contrary, they must accept and enforce their acts. has lately said : l -

"The common impression undoubtedly is that in the case of any legislation where the bounds of constitutional authority are disregarded, the judiciary is perfectly competent to afford the adequate remedy ; that the Act indeed must be void, and that any citizen, as well as the

Judge Cooley

judiciary itself, may treat it as void, and refuse obedience. ever, is far from being the fact."

Again, where the power of the judiciary did have place, its whole scope was this ; namely, to determine,,for the mere purpose of deciding a litigated question properly submitted to the court, whether a particular disputed exercise of power was forbidden by the constitution. In doing this the court was so to discharge its office as not to deprive another department of any of its proper

power, or to limit it in the proper range of its discretion. Not merely, then, do these questions, when preset~tingthemselves in the courts for judicial action, call for a peculiarly large method in the treatment of them, but especially they require an allowance to be made by the judges for the vast and not definable range of legislative power and choice, for that wide margin of considera- tions which address themselves only to the practical judgment of a legislative body. Ii'ithin that margin, as among all these legisla- tive considerations, the constitutional law-makers must be allowed

a free foot. In so far as legislative choice, ranging here unfet-

tered, may select one form of action or another, the judges must not interfere, since their question is a naked judicial one. Moreover, such is the nature of this particular judicial question that the preliminary determination by the legislature is a fact of very great importance, since the constitutions expressly intrust to the legislature this determination ; they cannot act without making it. Furthermore, the constitutions not merely intrust to the legislatures a preliminary determination of the question, but they contemplate that this determination may be the final one ; for they secure no revision of it. It is only as litigation may spring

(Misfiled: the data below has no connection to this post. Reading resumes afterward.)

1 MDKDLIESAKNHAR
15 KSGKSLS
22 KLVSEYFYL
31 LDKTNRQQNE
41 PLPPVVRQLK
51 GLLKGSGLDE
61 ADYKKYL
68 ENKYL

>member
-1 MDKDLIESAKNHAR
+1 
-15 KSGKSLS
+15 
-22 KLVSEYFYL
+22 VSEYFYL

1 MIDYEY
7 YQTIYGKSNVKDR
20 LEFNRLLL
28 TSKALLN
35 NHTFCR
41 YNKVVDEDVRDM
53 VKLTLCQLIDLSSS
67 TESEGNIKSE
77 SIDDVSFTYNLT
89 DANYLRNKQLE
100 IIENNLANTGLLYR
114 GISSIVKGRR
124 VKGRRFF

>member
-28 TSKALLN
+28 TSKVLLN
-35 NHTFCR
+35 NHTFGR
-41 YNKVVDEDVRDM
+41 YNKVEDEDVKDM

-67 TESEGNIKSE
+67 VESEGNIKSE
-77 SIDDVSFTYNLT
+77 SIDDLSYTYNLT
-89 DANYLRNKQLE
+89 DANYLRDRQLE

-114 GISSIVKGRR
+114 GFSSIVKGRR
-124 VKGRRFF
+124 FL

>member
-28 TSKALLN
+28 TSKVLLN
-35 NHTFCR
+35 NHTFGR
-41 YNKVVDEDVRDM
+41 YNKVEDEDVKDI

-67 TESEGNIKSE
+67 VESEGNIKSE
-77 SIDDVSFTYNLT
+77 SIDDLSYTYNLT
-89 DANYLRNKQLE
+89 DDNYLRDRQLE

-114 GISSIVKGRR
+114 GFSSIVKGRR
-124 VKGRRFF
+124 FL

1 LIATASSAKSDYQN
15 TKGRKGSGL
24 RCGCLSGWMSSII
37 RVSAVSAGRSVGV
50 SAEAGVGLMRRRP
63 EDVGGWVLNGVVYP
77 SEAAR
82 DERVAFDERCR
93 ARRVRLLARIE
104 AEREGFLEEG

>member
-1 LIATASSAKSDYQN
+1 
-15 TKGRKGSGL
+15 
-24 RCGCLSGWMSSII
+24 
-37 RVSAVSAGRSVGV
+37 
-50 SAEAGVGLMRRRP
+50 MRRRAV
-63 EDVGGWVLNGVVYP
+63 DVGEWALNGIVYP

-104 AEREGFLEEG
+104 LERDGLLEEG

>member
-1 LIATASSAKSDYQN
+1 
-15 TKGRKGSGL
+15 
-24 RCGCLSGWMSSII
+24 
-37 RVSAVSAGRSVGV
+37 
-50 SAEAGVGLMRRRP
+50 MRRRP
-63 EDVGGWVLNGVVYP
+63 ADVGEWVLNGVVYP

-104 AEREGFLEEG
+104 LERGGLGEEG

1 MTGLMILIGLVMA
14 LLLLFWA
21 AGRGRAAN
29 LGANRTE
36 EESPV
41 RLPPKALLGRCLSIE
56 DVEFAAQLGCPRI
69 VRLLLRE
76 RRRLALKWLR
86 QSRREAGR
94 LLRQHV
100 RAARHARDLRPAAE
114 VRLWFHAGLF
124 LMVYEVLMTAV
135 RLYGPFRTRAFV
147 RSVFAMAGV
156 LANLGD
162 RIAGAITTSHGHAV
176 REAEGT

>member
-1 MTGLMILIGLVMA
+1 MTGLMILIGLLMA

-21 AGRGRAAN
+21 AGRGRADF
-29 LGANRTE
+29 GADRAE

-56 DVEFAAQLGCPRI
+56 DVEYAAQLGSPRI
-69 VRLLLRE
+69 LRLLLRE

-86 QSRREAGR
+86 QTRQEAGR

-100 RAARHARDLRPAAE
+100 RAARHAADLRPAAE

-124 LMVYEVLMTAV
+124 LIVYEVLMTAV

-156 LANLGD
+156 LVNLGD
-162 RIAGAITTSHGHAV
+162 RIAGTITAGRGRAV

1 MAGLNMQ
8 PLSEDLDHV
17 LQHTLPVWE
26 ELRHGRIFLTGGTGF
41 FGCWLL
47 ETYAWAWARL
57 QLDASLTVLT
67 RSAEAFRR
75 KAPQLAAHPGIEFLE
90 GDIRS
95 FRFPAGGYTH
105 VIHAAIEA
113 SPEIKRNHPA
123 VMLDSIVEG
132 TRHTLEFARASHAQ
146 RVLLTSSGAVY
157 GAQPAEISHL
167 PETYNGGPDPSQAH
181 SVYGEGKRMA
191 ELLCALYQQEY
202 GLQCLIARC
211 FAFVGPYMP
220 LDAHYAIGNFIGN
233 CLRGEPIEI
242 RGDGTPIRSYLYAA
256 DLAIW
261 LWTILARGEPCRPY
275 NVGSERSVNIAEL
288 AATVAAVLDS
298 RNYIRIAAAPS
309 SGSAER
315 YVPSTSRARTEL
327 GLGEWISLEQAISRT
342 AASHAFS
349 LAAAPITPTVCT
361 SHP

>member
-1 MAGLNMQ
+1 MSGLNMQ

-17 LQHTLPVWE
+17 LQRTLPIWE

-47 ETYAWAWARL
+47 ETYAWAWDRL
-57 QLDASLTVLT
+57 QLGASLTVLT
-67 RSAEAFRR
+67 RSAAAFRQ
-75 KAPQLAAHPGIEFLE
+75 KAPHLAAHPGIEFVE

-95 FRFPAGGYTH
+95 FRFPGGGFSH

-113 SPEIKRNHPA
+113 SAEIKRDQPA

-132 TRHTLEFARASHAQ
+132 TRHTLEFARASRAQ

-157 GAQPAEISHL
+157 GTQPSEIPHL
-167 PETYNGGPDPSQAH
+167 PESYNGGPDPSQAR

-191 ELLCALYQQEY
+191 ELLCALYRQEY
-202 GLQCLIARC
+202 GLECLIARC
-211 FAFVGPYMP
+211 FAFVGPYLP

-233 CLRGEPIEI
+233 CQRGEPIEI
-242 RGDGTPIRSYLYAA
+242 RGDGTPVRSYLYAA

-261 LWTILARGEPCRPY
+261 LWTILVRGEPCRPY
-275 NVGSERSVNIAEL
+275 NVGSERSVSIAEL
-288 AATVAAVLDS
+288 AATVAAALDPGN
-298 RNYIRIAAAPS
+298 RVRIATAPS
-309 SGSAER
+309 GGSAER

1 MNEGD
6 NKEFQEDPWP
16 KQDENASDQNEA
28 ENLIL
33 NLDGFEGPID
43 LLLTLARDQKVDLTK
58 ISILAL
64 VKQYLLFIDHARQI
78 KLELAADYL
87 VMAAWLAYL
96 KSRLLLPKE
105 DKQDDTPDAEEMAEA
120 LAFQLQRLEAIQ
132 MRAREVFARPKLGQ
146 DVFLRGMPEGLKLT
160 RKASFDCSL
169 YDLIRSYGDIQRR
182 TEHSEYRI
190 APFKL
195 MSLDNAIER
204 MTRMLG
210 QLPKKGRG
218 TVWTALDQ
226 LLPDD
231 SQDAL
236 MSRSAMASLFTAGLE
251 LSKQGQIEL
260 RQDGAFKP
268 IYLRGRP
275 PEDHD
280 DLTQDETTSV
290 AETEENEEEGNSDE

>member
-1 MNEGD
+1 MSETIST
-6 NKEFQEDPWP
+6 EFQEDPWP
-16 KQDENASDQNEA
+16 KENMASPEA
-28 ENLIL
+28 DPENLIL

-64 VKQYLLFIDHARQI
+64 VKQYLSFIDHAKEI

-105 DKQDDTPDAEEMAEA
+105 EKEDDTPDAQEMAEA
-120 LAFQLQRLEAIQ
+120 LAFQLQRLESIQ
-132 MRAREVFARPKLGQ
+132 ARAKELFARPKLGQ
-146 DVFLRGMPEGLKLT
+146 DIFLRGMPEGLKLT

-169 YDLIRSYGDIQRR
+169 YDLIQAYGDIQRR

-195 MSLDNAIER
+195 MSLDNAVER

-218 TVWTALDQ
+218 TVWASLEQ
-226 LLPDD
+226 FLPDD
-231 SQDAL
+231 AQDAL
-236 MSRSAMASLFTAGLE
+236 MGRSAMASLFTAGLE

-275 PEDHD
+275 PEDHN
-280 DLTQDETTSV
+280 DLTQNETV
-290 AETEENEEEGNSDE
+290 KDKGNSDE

up, and as the course of it may happen to raise the point of consti- tutionality, that any question for the courts can regularly emerge.

It may be, then, that the mere legislative decision will accomplish

This, how-

1 Journal of the Michigan 1'01. Sc. Association, vol. i. p. 47.


results throughout the country of the profoundest importance

before any judicial

case of the first and second charters of the United States Bank, and of the legal tender laws of thirty years ago and later. The constitutionality of a bank charter divided the cabinet of Washing-

ton, as it divided political parties for more than a generation. Yet when the first charter was given, in 1791,to last for twenty years, it ran through its whole life unchallenged in the courts, and was

Only after three years from that did the ques-

renewed in 1816.

tion of its constitutionality come to decision in the Supreme Court

of the United States. It is peculiarly important to observe that such a result is not an exceptional or unforeseen one; it is a

Now, it is the legislature

to whom this power is given, - this power, not merely of enacting laws, but of putting an interpretation on the constitution which shall deeply affect the whole country, enter into, vitally change, even revolutionize the most serious affairs, except as some indivi- dual may find it for his private interest to carry the matter into court. So of the legal tender legislation of I 863 and later. More important action, more intimately and more seriously touching the interests of every member of our population, it would be to hard to think of. The constitutionality of it, although now upheld, was at first denied by the Supreme Court of the United States. The local courts were divided on it, and professional opinion has always been divided. Yet it was the legislature that determined this question, not merely primarily, but once for all, except as some